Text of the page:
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Tue, Feb. 25

Man pleads guilty in Mohave County to terrorism after Hoover Dam barricade

In this aerial photo provided by Arizona Department of Public Safety, Matthew Phillip Wright’s tactical-style vehicle blocks the southbound lanes on the Mike O’Callaghan-Pat Tillman Bridge near the Hoover Dam on Friday, June 15, 2018. (Arizona Department of Public Safety)

In this aerial photo provided by Arizona Department of Public Safety, Matthew Phillip Wright’s tactical-style vehicle blocks the southbound lanes on the Mike O’Callaghan-Pat Tillman Bridge near the Hoover Dam on Friday, June 15, 2018. (Arizona Department of Public Safety)

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Matthew Phillip Wright (MCSO photo)

KINGMAN – A man who blocked a bridge near the Hoover Dam with a homemade armored vehicle in 2018 has pleaded guilty in Mohave County Superior Court to making a terrorist threat.

Matthew Wright, 32, of Henderson, Nevada, pleaded guilty to the terrorism charge and two other felony crimes, including aggravated assault and fleeing from law enforcement as part of a plea agreement Feb. 4, the Arizona Republic reported Tuesday.

Wright faces less than a decade in prison compared to a potential life sentence, prosecutors said.

He was initially charged with felony counts of terrorism, aggravated assault, misconduct involving weapons and unlawful flight from a pursuing law enforcement vehicle, prosecutors said.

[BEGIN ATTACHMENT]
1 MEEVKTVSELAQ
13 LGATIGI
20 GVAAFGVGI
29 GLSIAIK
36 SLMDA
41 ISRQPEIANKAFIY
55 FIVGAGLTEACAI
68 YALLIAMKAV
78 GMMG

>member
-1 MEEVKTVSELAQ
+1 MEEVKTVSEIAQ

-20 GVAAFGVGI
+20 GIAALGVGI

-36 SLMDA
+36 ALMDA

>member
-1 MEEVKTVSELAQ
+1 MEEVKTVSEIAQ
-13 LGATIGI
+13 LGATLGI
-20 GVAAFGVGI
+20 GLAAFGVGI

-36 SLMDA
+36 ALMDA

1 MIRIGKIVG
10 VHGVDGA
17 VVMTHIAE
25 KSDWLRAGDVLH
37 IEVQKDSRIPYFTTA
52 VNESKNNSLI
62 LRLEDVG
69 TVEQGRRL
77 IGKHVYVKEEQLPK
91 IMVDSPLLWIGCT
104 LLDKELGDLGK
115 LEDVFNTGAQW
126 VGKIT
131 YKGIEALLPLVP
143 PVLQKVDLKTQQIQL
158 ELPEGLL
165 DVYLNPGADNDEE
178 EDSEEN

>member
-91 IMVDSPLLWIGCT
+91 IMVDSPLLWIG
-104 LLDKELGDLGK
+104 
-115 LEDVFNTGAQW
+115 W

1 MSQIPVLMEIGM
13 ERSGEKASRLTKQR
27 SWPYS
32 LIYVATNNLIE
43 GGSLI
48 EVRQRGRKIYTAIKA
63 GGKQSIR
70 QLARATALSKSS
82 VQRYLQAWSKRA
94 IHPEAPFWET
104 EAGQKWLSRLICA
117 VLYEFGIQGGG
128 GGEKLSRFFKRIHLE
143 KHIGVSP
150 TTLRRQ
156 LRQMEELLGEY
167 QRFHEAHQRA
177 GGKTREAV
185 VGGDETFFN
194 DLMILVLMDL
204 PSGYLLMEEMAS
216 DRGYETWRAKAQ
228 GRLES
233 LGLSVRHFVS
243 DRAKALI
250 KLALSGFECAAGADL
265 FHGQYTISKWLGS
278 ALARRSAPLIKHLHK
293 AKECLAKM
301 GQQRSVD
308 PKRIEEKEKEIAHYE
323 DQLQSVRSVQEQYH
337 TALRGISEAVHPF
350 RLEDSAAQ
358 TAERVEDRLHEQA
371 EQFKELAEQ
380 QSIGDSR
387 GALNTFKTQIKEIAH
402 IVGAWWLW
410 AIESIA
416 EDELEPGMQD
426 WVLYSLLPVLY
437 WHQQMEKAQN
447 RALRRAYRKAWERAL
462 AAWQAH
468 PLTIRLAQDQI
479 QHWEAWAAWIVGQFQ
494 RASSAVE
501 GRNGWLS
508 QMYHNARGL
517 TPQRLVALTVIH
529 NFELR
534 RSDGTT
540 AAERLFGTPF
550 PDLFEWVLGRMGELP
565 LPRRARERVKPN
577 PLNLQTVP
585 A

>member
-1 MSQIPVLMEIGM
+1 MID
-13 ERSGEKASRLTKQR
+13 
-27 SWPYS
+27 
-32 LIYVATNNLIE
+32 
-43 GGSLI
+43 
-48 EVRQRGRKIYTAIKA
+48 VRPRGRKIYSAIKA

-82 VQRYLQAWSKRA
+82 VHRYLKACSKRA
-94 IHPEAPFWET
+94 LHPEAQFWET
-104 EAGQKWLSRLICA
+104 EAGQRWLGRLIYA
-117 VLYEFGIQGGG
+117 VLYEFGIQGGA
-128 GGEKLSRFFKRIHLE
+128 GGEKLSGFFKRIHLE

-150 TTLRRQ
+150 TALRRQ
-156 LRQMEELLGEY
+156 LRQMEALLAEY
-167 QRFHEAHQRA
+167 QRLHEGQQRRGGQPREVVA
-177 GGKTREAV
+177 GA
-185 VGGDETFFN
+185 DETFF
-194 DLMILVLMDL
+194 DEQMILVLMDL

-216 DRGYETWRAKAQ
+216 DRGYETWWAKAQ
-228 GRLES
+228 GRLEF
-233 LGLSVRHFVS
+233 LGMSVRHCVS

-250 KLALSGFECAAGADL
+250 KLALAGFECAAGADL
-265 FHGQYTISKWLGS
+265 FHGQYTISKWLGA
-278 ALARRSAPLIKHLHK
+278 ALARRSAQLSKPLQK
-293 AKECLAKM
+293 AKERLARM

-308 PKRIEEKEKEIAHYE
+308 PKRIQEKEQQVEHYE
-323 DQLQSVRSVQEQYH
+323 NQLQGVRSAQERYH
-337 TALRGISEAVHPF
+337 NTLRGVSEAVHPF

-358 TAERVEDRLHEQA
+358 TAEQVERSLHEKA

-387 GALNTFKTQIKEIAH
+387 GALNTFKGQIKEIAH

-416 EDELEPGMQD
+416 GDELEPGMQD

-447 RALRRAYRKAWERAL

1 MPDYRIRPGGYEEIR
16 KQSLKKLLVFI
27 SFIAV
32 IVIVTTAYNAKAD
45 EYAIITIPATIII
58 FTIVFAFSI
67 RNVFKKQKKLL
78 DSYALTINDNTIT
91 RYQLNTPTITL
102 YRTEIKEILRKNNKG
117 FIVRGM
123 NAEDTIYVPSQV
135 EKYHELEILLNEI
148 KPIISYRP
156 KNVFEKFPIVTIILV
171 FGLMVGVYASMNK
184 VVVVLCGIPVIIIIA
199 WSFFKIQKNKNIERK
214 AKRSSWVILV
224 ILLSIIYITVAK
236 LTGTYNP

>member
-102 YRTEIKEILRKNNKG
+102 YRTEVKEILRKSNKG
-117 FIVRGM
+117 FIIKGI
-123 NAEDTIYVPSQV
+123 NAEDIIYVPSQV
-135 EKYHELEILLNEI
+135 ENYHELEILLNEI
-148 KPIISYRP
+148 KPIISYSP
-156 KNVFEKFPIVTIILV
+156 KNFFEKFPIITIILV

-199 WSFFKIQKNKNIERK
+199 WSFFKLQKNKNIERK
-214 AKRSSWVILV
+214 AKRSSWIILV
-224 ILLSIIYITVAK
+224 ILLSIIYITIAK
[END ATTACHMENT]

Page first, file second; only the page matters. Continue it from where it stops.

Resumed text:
Wright blocked traffic by parking his vehicle across lanes on the Mike O’Callaghan-Pat Tillman Bridge above the Colorado River in June 2018, authorities said. He surrendered to authorities on the Arizona side of the bridge after a 90-minute barricade situation that stopped traffic on the main highway between Las Vegas and Phoenix. Police said they later discovered two assault-style rifles, two handguns and 900 rounds of ammunition.

In a letter from jail explaining he was motivated by patriotism, Wright used the phrase “for where we go one, we go all," at the end of the letter. The phrase is used on message boards in the QAnon community, authorities said. QAnon conspiracy theories center around a supposed government insider who adherents believe is spooning out vital revelations using cryptic language and signs.

Wright sent another letter to President Donald Trump that seemed to apologize for his actions, authorities said.

Wright's attorney Michael Denea declined to comment on the case until his client was sentenced.

Sentencing is scheduled for March 4.

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